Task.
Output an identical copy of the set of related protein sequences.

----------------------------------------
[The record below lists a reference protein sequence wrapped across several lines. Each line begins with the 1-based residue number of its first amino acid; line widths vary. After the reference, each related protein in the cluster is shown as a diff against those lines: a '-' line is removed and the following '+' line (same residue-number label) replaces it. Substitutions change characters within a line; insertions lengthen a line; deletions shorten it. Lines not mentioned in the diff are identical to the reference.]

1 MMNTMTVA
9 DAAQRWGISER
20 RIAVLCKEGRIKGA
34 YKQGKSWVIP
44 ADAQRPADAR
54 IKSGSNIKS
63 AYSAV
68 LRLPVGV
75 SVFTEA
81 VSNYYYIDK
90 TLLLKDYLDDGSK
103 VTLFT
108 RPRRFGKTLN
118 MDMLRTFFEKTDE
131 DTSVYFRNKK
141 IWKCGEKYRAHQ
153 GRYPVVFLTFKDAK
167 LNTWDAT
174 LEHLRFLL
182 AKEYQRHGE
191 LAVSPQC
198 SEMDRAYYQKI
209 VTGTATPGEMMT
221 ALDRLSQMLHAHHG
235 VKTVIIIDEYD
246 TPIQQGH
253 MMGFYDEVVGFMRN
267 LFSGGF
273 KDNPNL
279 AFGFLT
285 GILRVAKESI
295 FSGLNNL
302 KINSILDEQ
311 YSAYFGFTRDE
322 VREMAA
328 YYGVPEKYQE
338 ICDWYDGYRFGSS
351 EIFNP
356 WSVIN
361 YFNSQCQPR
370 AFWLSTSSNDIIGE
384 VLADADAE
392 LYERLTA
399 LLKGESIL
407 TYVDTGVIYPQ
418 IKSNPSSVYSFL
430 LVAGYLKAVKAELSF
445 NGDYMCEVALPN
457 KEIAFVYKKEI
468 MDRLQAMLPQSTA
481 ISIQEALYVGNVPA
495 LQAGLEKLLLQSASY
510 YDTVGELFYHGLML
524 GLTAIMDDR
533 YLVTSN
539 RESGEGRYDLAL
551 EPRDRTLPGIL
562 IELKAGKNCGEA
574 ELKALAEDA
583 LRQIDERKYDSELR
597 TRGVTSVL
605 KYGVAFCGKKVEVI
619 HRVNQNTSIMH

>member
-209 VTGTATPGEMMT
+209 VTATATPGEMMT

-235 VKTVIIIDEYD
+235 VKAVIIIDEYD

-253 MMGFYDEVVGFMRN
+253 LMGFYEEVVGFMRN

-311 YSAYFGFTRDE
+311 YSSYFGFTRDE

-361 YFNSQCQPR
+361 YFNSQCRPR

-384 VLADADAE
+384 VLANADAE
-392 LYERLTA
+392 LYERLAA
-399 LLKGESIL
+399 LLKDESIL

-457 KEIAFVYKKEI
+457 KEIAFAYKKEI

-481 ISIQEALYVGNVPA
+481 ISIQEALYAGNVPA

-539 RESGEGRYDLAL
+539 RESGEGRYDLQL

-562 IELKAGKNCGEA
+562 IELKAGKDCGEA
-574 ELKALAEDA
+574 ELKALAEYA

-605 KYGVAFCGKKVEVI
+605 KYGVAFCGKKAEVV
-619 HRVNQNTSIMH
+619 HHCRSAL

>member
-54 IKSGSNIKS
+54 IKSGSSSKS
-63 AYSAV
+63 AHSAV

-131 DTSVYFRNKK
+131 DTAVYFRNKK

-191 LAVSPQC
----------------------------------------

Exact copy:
[The record below lists a reference protein sequence wrapped across several lines. Each line begins with the 1-based residue number of its first amino acid; line widths vary. After the reference, each related protein in the cluster is shown as a diff against those lines: a '-' line is removed and the following '+' line (same residue-number label) replaces it. Substitutions change characters within a line; insertions lengthen a line; deletions shorten it. Lines not mentioned in the diff are identical to the reference.]

1 MMNTMTVA
9 DAAQRWGISER
20 RIAVLCKEGRIKGA
34 YKQGKSWVIP
44 ADAQRPADAR
54 IKSGSNIKS
63 AYSAV
68 LRLPVGV
75 SVFTEA
81 VSNYYYIDK
90 TLLLKDYLDDGSK
103 VTLFT
108 RPRRFGKTLN
118 MDMLRTFFEKTDE
131 DTSVYFRNKK
141 IWKCGEKYRAHQ
153 GRYPVVFLTFKDAK
167 LNTWDAT
174 LEHLRFLL
182 AKEYQRHGE
191 LAVSPQC
198 SEMDRAYYQKI
209 VTGTATPGEMMT
221 ALDRLSQMLHAHHG
235 VKTVIIIDEYD
246 TPIQQGH
253 MMGFYDEVVGFMRN
267 LFSGGF
273 KDNPNL
279 AFGFLT
285 GILRVAKESI
295 FSGLNNL
302 KINSILDEQ
311 YSAYFGFTRDE
322 VREMAA
328 YYGVPEKYQE
338 ICDWYDGYRFGSS
351 EIFNP
356 WSVIN
361 YFNSQCQPR
370 AFWLSTSSNDIIGE
384 VLADADAE
392 LYERLTA
399 LLKGESIL
407 TYVDTGVIYPQ
418 IKSNPSSVYSFL
430 LVAGYLKAVKAELSF
445 NGDYMCEVALPN
457 KEIAFVYKKEI
468 MDRLQAMLPQSTA
481 ISIQEALYVGNVPA
495 LQAGLEKLLLQSASY
510 YDTVGELFYHGLML
524 GLTAIMDDR
533 YLVTSN
539 RESGEGRYDLAL
551 EPRDRTLPGIL
562 IELKAGKNCGEA
574 ELKALAEDA
583 LRQIDERKYDSELR
597 TRGVTSVL
605 KYGVAFCGKKVEVI
619 HRVNQNTSIMH

>member
-209 VTGTATPGEMMT
+209 VTATATPGEMMT

-235 VKTVIIIDEYD
+235 VKAVIIIDEYD

-253 MMGFYDEVVGFMRN
+253 LMGFYEEVVGFMRN

-311 YSAYFGFTRDE
+311 YSSYFGFTRDE

-361 YFNSQCQPR
+361 YFNSQCRPR

-384 VLADADAE
+384 VLANADAE
-392 LYERLTA
+392 LYERLAA
-399 LLKGESIL
+399 LLKDESIL

-457 KEIAFVYKKEI
+457 KEIAFAYKKEI

-481 ISIQEALYVGNVPA
+481 ISIQEALYAGNVPA

-539 RESGEGRYDLAL
+539 RESGEGRYDLQL

-562 IELKAGKNCGEA
+562 IELKAGKDCGEA
-574 ELKALAEDA
+574 ELKALAEYA

-605 KYGVAFCGKKVEVI
+605 KYGVAFCGKKAEVV
-619 HRVNQNTSIMH
+619 HHCRSAL

>member
-54 IKSGSNIKS
+54 IKSGSSSKS
-63 AYSAV
+63 AHSAV

-131 DTSVYFRNKK
+131 DTAVYFRNKK

-191 LAVSPQC